Date: 25 July 1999
Authors: Emmanuel John M. Carranza and Martin Hale
Link: http://www.geovista.psu.edu/sites/geocomp99/Gc99/013/gc_013.htm
Abstract:
Geological patterns based on the quantified spatial correlation between a number of geological features and the locations of mineral occurrences.
Whereas in its simplest form the binary code of a unit cell or pixel represents presence or absence of a mineral occurrence, the binary pattern of a predictor curvilinear geological feature represents the presence or absence of mineral occurrence points in unspecified cell(s) or pixel(s) within the area of the pattern. The areal extent of such patterns needs to be set, for example by using appropriate cutoff distance away from the predictor curvilinear geological features.
Using Bayes' rule, two probabilities can be computed in which a binary predictor pattern contains a mineral occurrence. The loge of each of these probabilities are the weight for the binary predictor pattern present, W+, and the weight for the binary predictor pattern absent, W, respectively. If a binary predictor pattern is positively correlated with mineral occurrence points, W+ is positive and the contrast, C=3DW+W is a measure of the spatial correlation between a geological feature and a set of mineral occurrence points. The Studentized C (i.e., the ratio of C to its standard deviation) provides the basis for determining cutoff distances from the linear and curvilinear geological features when these features are converted into binary predictor patterns. The loge of the posterior odds of a mineral occurrence given the presence/absence of a binary predictor pattern is then obtained by adding the weights of the binary predictor patterns to the loge of the prior odds. Combining the binary predictor patterns results in a map of posterior odds, which when converted to posterior probabilities, represents favourability for mineral potential. Combining the binary predictor maps assumes that these maps are conditionally independent from one another with respect to the mineral occurrence points. Conditional independence is tested through pairwise calculation of chisquare values and, from the map of posterior probabilities, by comparing the predicted and observed number of mineral occurrences.
The Baguio datasets consist of (1) geological maps, (2) lineaments representing mapped faults/fractures, (3) largescale gold occurrences data, and (4) smallscale gold occurrences data. The results show that the input binary maps of importance for predicting known largescale and smallscale gold occurrences are (1) proximity to Late Miocene  Pleistocene intrusive complexes, (2) proximity to the Late Oligocene  Early Miocene Agno Batholith, (3) proximity to NEtrending lineaments, (4) presence of the Zigzag and Pugo Formations, and (5) proximity to NWtrending lineaments. Pairwise chisquare tests show that the binary predictor patterns are conditionally independent with respect to the largescale gold occurrences. On the other hand, the map of proximity to intrusive complexes and the map of proximity to the Agno Batholith show conditional dependence with respect to the smallscale gold occurrences. However, the resulting map of posterior probabilities indicates that conditional independence is not violated when these maps are used. The resulting map of posterior probabilities based on the largescale gold occurrences shows that 79 percent of the known largescale gold occurrences are associated with zones having posterior probabilities greater than, or equal to, the prior probability. In this map, 58 percent of the known smallscale occurrences are associated with the zones of gold potential. The resulting map of posterior probabilities based on the smallscale gold occurrences shows that 70 percent of the known smallscale gold occurrences are associated with zones having posterior probabilities equal to, or greater than, the prior probability. In this map, 56 percent of the known largescale gold occurrences are associated with the zones of gold potential. Both predictive maps indicate that the probabilistic approach to mineral potential mapping is effective for the Baguio district datasets in that they predict several zones of gold potential that are close to the known gold occurrences.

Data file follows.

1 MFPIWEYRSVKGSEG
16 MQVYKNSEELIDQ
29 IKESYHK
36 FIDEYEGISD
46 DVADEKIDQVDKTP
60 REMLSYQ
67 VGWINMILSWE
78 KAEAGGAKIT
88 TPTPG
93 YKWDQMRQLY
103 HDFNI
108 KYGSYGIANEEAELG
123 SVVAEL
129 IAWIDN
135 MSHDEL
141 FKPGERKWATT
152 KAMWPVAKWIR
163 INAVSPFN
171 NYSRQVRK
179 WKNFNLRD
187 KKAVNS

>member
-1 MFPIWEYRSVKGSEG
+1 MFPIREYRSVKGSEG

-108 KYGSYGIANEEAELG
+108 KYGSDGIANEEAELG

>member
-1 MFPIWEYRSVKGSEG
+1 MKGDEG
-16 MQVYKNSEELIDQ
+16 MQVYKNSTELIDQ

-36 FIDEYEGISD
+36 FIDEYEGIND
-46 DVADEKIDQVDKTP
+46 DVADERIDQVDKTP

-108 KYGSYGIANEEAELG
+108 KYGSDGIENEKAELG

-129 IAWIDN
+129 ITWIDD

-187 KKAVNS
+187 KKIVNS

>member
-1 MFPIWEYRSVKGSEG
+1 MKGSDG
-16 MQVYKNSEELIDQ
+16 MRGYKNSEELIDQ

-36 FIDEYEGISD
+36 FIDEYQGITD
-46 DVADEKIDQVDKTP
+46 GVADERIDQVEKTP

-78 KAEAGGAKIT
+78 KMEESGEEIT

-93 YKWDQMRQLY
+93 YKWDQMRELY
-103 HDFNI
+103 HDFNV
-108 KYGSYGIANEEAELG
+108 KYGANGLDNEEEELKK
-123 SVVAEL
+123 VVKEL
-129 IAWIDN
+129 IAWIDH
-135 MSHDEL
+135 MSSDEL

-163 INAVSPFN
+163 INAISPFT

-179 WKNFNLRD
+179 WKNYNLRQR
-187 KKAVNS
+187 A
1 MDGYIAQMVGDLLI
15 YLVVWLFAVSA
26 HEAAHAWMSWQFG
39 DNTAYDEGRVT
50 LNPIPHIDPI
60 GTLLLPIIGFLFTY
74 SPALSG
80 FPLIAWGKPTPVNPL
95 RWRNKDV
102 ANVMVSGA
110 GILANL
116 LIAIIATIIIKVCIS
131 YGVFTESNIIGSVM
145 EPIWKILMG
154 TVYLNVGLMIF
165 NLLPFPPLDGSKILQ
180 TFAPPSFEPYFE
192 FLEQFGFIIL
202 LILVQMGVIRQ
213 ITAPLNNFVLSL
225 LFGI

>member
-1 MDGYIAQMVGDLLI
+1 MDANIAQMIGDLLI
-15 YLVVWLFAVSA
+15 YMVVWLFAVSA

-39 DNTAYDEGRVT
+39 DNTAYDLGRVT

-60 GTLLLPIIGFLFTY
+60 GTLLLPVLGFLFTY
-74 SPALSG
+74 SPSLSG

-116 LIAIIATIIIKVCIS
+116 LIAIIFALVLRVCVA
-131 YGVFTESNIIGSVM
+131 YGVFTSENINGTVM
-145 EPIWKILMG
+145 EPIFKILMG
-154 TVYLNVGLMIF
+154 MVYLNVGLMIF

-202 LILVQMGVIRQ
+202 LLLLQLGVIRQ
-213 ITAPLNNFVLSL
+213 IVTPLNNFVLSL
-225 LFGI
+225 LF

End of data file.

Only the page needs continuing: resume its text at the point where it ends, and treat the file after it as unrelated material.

Reference:
IV International Conference on GeoComputation, Mary Washington College, Fredericksburg, VA, USA, 2528 July 1999.
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